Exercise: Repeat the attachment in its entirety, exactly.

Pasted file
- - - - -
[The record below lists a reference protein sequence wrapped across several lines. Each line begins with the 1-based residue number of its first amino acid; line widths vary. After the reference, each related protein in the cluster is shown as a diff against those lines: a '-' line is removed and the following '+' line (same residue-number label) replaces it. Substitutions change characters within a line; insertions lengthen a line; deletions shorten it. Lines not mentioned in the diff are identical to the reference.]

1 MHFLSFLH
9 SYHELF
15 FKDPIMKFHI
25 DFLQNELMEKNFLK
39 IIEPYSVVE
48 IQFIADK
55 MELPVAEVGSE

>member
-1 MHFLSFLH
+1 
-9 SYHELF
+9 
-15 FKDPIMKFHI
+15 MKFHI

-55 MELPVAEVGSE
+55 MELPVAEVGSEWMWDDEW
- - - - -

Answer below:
[The record below lists a reference protein sequence wrapped across several lines. Each line begins with the 1-based residue number of its first amino acid; line widths vary. After the reference, each related protein in the cluster is shown as a diff against those lines: a '-' line is removed and the following '+' line (same residue-number label) replaces it. Substitutions change characters within a line; insertions lengthen a line; deletions shorten it. Lines not mentioned in the diff are identical to the reference.]

1 MHFLSFLH
9 SYHELF
15 FKDPIMKFHI
25 DFLQNELMEKNFLK
39 IIEPYSVVE
48 IQFIADK
55 MELPVAEVGSE

>member
-1 MHFLSFLH
+1 
-9 SYHELF
+9 
-15 FKDPIMKFHI
+15 MKFHI

-55 MELPVAEVGSE
+55 MELPVAEVGSEWMWDDEW